Tobias Thyberg’s first two years in Ukraine were unlike any of his predecessors’.

Months after the Swedish ambassador started his four-year tenure in September 2019, the COVID‑19 pandemic broke out, throwing Ukraine into a series of lockdowns and putting severe limitations on the embassy’s work.

But as the world, including Ukraine, is largely returning to normal, Thyberg’s days are full of traditional ambassador duties.

This week alone, he traveled to Poltava to present a Swedish-language audio guide at the local museum together with First Lady Olena Zelenska, and to the embattled eastern Ukraine, where he accompanied Sweden’s Foreign Minister Ann Linde, the Organization for Security and Cooperation in Europe chairperson-in-office.


Sweden’s chairpersonship of the OSCE in 2021 has been “a big thing for us this year,” according to the ambassador. Through it, Sweden has had “a much more direct role” in the negotiations between Russia and Ukraine mediated by the OSCE in the Trilateral Contact Group.

“In the context of the conflict it has been a frustrating year,” Thyberg told the Kyiv Post during an interview on June 17 at his residence on Ivana Franka Street in central Kyiv.

It’s been nearly one year since Ukraine and Russia-backed militants entered a shaky cease-fire in July 2020. The ceasefire has been frequently violated, and 48 Ukrainian soldiers have been killed since it started, adding to some 14,000 people killed in Russia’s war against Ukraine since 2014.

“(During the past year) efforts have been focusing more on maintaining the reduced level of violence that came after the cease-fire rather than achieving any substantive progress in the conflict as such,” said Thyberg. “That, of course, is frustrating.”

Thyberg said that it has become more apparent to him that peace will be difficult to reach unless Russia recognizes itself as a party to the conflict — something that it actively denies.


Russia’s threat

Thyberg speaks with regret of the fact that the European Union has allowed the Russian-German Nord Stream 2 pipeline project to go forward, dealing a blow both to Ukraine and to the energy security in Europe.

“Sweden’s position is that Nord Stream 2 can’t be considered as either a purely commercial project or a purely bilateral matter between Germany and Russia,” he said. “We regret that European institutions have not been able to have a greater influence on decision making regarding Nord Stream 2.”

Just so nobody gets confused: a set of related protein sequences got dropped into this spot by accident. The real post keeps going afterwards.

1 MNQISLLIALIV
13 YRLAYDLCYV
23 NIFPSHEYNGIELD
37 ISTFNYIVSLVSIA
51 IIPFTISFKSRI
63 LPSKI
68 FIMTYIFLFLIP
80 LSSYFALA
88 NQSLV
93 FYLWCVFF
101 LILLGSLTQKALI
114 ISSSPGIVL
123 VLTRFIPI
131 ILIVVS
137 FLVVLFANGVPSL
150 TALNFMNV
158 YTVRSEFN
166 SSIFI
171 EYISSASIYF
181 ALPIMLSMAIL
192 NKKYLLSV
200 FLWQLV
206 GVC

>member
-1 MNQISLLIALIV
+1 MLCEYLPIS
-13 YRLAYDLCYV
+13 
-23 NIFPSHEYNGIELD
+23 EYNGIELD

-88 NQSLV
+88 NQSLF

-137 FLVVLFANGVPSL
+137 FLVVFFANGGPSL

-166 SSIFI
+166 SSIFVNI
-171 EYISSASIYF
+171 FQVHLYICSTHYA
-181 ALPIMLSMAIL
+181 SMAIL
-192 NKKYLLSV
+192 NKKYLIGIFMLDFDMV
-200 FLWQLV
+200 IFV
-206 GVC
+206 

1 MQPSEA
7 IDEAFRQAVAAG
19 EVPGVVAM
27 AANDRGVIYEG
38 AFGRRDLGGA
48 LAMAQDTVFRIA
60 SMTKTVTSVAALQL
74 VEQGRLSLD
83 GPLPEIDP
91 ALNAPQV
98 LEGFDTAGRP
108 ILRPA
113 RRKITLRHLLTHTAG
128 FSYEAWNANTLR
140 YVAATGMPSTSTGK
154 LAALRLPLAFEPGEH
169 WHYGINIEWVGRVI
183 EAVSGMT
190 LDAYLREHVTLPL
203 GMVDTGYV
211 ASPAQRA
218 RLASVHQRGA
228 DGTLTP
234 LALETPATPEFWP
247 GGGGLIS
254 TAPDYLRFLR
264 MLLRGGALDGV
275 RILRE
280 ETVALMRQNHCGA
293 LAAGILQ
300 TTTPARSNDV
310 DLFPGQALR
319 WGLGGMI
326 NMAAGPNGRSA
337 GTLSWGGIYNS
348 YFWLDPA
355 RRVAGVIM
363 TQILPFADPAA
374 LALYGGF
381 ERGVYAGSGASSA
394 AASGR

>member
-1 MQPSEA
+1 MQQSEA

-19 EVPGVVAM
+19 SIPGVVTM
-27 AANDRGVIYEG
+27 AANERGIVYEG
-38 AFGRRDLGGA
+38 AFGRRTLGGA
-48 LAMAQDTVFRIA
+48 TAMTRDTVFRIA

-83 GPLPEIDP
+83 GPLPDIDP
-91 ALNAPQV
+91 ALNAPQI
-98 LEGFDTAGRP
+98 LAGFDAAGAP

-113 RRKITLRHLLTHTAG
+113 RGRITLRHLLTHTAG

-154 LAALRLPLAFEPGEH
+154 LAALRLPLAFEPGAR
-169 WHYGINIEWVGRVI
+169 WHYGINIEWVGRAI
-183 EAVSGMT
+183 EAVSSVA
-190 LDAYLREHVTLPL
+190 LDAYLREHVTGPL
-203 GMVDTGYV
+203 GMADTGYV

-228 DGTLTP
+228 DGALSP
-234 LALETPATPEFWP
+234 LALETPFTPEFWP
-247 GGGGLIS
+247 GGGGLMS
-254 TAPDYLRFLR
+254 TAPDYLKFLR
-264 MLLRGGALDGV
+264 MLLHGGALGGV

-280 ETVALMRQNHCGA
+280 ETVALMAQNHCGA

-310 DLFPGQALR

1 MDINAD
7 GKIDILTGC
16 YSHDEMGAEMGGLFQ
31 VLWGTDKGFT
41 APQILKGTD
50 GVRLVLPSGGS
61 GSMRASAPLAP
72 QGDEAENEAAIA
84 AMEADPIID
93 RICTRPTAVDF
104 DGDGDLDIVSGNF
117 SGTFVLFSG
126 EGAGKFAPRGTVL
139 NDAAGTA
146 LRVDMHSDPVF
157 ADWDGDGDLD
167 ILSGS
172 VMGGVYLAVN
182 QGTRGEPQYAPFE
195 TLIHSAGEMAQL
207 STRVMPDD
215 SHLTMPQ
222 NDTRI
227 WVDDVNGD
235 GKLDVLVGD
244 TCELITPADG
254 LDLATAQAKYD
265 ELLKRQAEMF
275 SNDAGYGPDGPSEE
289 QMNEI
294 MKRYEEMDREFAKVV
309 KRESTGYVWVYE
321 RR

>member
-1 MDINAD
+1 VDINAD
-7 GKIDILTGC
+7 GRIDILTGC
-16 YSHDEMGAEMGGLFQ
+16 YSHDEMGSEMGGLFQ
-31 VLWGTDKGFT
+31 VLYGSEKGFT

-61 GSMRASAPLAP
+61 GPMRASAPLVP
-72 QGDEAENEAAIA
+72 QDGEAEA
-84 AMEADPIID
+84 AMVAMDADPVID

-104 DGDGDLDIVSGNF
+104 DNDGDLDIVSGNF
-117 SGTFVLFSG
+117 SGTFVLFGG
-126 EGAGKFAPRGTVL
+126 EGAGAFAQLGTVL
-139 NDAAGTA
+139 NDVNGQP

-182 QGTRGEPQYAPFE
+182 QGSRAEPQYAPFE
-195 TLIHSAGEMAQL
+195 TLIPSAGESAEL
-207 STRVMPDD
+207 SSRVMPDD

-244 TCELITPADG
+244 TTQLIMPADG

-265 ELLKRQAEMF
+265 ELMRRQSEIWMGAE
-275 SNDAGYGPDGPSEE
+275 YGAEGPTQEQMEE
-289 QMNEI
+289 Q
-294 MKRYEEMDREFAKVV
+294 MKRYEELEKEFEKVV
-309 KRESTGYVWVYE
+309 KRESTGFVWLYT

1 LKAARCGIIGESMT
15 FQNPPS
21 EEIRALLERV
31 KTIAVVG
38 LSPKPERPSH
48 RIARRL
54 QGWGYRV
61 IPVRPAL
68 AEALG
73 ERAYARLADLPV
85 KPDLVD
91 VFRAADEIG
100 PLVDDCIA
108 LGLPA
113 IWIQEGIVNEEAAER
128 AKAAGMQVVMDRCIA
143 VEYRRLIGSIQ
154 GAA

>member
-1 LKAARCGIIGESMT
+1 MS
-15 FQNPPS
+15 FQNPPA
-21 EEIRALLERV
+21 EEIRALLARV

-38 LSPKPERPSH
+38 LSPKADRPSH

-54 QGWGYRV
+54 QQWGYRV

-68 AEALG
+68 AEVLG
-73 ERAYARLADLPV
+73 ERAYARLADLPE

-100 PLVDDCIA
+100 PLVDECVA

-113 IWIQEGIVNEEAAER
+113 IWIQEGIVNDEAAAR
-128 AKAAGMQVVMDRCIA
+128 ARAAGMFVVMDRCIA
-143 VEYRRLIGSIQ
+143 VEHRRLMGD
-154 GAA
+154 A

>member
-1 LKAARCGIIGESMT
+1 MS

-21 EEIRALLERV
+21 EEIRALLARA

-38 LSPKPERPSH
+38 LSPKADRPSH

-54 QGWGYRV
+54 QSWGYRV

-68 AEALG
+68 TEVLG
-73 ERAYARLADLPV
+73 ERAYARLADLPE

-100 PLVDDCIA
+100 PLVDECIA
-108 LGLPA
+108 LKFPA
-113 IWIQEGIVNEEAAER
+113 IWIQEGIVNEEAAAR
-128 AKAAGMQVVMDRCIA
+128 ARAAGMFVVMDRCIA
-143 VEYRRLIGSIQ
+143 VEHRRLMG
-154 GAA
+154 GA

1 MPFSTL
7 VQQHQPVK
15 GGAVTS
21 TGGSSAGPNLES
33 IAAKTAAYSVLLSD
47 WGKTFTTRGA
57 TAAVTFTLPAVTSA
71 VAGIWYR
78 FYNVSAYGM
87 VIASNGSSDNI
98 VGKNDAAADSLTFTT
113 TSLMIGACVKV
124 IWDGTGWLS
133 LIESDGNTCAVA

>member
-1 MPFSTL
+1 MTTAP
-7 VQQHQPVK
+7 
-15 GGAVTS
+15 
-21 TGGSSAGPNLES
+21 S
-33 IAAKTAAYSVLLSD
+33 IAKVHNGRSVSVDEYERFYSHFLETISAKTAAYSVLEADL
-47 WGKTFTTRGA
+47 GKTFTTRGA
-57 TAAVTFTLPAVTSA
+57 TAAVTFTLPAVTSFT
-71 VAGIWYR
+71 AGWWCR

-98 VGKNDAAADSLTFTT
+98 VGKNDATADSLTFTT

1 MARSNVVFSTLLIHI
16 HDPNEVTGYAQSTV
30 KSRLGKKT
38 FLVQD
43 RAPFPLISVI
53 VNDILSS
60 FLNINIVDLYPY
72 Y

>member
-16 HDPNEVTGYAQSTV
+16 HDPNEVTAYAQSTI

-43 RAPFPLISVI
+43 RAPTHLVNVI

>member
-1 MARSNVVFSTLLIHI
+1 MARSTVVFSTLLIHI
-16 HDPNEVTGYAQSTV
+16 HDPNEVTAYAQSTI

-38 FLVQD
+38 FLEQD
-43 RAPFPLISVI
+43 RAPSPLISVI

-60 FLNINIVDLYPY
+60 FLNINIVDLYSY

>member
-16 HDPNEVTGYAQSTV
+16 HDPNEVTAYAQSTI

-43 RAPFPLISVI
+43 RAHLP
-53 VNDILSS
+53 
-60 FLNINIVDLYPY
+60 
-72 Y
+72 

According to the ambassador, Sweden is now “working in the direction where in the future, projects of the nature of Nord Stream 2 will be subject to European, not national decision making.”

“We believe that Germany now has a very serious responsibility to ensure that Nord Stream 2 doesn’t result in a dramatic deterioration of security in Europe,” he added.

COVID in Ukraine

While visitors from Western countries are sometimes shocked at how little mask-wearing there is in the streets of Ukraine, that’s not the case for those coming from Sweden. The two countries surprisingly share this tendency in common.

While the ambassador refused to comment on the efficacy of Ukraine’s government measures to battle the pandemic (although, he remarked, “every single person in the world seems to have become an expert on epidemiology”), he praised how remarkably well Ukraine’s economy survived the pandemic.


While there may be many reasons for that, including a surprisingly good year for agricultural produce and world prices on Ukrainian exports, there is one “deeper and more important reason,” in the ambassador’s view.

“The reforms of Ukraine’s monetary policy which were carried out after the Revolution of Dignity (that ended Viktor Yanukovych’s presidency in 2014), and the strengthening of monetary institutions, not least the National Bank of Ukraine and its autonomy — these are the reforms that ensured Ukraine was in a better position to deal with the pandemic than it had been with previous economic shocks,” he said. “This is a very important testament to the success of some crucial economic reforms in recent years.”

Rule of law

There are roughly 1,000 Swedes living in Ukraine and some 90 companies, a number that hasn’t changed in the past year.